Earlier, Hayman had told reporters that de Menezes was not one of four would-be suicide bombers being hunted by police.
"Assistant commissioner Hayman chose to mislead the public by his actions," the report said.
Ian Blair, the Metropolitan Police commissioner, who said that the shooting was directly linked to the police investigation, was cleared of misconduct by the commission after it found he had been kept in the dark by Hayman.
"The complaint against the commissioner is not substantiated and there is no evidence of misconduct," the IPCC said in a statement.
|"Assistant commissioner Hayman chose to mislead the public by his actions"|
Police Complaints Commission report
Blair said he was unaware that his officers had shot the wrong man until 24 hours later, when he publicly apologised and admitted they had been wrong.
Last year, prosecutors decided that no individual officers involved in the shooting should face criminal action over the incident itself, but that the London force should be prosecuted as a whole under health and safety laws. The trial is due to start in October.
The report added that there were "serious weaknesses" in the police action and said that de Menezes was not given the proper chance to protest his innocence in the moments before he was shot dead.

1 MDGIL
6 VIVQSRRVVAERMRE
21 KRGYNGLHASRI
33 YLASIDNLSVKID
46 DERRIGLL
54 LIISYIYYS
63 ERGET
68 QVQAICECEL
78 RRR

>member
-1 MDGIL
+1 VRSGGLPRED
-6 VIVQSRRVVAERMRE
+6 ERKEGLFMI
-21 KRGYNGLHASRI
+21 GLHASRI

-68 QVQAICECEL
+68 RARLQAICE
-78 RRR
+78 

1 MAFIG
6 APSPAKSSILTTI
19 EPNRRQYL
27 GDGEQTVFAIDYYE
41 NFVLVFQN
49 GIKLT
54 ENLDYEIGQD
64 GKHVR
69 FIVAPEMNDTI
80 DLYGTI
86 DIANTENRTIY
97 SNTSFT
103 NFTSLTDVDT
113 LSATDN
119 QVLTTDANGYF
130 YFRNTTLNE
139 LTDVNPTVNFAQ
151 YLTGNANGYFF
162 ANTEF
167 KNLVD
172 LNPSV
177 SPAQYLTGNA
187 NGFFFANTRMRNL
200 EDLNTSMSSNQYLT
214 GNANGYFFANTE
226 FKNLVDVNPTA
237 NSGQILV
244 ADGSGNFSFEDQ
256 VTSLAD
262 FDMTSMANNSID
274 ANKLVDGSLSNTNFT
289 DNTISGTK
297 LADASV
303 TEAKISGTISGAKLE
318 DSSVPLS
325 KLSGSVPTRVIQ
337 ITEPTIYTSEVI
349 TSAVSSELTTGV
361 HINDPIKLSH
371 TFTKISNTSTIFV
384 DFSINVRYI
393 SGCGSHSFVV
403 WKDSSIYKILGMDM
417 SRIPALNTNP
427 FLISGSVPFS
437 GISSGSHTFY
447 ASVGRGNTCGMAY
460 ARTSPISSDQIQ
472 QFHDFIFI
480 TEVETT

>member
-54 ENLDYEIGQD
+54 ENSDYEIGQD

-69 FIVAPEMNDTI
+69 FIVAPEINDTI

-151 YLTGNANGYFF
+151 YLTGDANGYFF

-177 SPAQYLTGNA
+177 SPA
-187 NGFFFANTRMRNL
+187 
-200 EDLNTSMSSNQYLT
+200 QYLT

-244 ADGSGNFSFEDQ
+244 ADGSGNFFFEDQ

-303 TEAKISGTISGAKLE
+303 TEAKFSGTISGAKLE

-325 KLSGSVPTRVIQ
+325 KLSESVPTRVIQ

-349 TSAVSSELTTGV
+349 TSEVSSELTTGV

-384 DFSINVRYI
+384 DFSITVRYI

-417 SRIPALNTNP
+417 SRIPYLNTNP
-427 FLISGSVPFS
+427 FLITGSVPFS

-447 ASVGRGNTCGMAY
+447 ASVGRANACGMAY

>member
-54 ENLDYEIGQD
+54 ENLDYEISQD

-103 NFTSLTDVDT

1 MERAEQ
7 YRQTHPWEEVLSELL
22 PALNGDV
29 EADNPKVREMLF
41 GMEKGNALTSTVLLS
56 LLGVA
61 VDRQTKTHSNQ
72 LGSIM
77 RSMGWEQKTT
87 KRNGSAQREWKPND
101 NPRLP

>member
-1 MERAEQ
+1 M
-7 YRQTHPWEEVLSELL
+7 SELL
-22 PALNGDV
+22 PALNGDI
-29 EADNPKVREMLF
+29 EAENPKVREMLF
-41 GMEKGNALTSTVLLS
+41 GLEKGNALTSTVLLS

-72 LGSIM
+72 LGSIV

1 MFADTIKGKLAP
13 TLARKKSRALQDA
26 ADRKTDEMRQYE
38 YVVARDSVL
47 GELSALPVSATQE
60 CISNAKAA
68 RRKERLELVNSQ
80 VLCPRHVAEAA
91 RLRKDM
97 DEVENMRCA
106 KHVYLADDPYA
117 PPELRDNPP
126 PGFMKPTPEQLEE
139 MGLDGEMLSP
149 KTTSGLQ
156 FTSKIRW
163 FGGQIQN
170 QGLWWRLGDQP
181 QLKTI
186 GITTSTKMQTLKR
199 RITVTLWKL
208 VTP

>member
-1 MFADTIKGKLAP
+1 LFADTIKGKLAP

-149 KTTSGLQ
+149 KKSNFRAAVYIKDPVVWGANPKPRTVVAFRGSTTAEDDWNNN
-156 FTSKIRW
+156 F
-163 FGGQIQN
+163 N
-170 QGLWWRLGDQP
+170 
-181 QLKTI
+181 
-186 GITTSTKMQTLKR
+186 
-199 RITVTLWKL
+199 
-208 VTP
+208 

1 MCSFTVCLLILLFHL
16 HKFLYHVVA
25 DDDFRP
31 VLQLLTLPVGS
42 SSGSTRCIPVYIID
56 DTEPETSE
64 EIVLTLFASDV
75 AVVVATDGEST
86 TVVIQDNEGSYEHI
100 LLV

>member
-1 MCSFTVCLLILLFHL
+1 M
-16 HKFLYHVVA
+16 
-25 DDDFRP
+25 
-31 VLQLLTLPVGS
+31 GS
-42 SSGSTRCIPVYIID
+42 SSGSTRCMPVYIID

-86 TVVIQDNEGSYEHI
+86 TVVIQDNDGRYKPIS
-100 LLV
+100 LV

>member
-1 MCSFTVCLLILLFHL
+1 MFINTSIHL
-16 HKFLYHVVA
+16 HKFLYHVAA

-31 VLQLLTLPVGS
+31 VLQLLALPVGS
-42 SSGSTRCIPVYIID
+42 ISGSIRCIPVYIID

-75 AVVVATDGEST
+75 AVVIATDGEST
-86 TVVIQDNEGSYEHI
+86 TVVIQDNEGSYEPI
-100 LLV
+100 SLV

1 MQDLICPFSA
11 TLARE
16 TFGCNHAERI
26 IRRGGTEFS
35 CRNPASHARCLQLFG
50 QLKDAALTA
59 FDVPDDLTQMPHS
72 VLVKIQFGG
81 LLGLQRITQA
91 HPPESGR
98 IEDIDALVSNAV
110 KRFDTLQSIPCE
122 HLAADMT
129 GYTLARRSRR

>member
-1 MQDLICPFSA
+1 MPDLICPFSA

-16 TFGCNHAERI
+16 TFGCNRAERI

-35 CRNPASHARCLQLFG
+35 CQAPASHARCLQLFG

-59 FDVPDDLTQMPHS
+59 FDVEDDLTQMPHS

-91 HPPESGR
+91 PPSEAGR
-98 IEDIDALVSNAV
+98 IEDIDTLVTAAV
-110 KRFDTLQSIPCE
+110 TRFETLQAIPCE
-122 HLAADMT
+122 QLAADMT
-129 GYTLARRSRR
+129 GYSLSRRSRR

"The IPCC investigation team understands that Mr de Menezes did not refuse to obey a challenge prior to being shot and was not wearing any clothing that could be classed as suspicious," the report said.
Two weeks before the shooting, on July 7, four British men had carried out the first suicide bombing in western Europe killing 52 commuters on three London underground trains and a bus.
On July 21, four more men attempted to carry out an almost identical attack, but the bombs did not explode.
De Menezes was mistaken for Hussein Osman, one of four men convicted last month of carrying out the failed attacks.